Power in Symmetry: How Silvia Cavelti’s concrete a...

Power in Symmetry: How Silvia Cavelti’s concrete art comes to life

By: Sara Alves

Photo: Sara Alves

The perfect synchronisation between colours and shapes brings life to Silvia Cavelti’s concrete art

Organisation and discipline are present in everything she does — both personally and professionally. The inspiration to create comes from classical music, mathematics, geometry and nature — essential elements that shape the art of Silvia Cavelti, who is originally from Switzerland but has lived in Portugal for 30 years.

Currently, she is the “only artist in Portugal dedicated to concrete art”, working from her studio in Almancil. To explain the basis of her artistic concept, she quotes Max Bill, a Swiss designer, architect and professor: “[It’s] the pure expression of harmonious measure and law. It organises systems and gives life to these arrangements, through the means of art.”

The concept of concrete art first appeared in the first half of the 20th century and had a strong expression, particularly in painting and sculpture. This style stands out from every other for its strong inclinations towards pure geometric shapes, making everything seem more like a machine crafted the pieces rather than a person. When asked if she ever makes mistakes while drawing these precise sequences, she promptly replies, “Never!”. Not even when painting for over five hours nonstop to perfectly complete them at the same rhythm.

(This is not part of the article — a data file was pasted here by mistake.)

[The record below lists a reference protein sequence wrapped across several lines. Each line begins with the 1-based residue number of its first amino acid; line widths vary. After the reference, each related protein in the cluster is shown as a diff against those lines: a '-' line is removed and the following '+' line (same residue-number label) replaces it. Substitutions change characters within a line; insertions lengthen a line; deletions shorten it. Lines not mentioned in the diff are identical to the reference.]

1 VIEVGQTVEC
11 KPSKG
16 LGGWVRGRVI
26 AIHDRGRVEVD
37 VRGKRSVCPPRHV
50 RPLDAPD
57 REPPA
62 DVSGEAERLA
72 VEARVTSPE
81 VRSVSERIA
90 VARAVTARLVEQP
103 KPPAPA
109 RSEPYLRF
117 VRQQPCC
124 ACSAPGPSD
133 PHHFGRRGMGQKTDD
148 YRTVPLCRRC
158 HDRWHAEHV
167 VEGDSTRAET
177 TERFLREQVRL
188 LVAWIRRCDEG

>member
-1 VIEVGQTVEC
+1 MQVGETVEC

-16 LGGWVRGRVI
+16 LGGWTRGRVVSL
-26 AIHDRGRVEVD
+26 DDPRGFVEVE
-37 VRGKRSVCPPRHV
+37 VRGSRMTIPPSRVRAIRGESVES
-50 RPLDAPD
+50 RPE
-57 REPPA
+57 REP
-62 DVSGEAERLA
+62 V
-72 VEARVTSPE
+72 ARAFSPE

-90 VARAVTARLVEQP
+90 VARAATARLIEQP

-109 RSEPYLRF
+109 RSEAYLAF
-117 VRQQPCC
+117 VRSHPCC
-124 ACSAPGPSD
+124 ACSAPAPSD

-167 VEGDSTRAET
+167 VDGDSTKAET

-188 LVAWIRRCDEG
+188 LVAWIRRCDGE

“What fascinates me is the perfectionism of the technique itself”

Silvia Cavelti

The Swiss painter began her academic career in 1958 at Kunstgeverkeschule (today known as the Zurich Institute of Design), where she studied under renowned painter and professor Johannes Itten, one of the founders of the vanguard Bauhaus art school, in Germany, which is celebrating its centenary this year. Itten taught her about the “philosophy and harmony of colours” and inspired her for the rest of her life. The first time she heard about concrete art was at university. “I was very fortunate to have been selected to enroll in this school and to have learned from such modern and progressive teachers.”

In 1963 she began her career as a stylist at Globus, a department-store company, and split her life between Switzerland and Italy. Later on, she was also in charge of developing and coordinating the brand image of the ABM retail chain in Switzerland. She only took up painting again at a later stage in life, after moving to the Algarve in 1989. And so began her intense artistic creations with acrylic paint on canvas.

“I would spend my holidays in the Algarve even before the revolution of April 25, 1974. After the fall of dictatorship in Portugal, this became the perfect place to live and paint: great climate, beautiful colours and fresh air,” she recalls.

It was at this moment of greater artistic inspiration and creation that Silvia discovered the square as an ideal geometric shape to work with, and realised that “it represented the perfect limit” — a philosophy that marked her work forever. “For me, the square is like a house. It may look reductive and limiting, but it’s not! It can be constantly reinvented,” she says. “These stripes and lines are the themes of my visual approach. It’s how I express myself according to my deep nature and education.” In her opinion, the paintings themselves “have no meaning, but are a reflection of those who appreciate them”.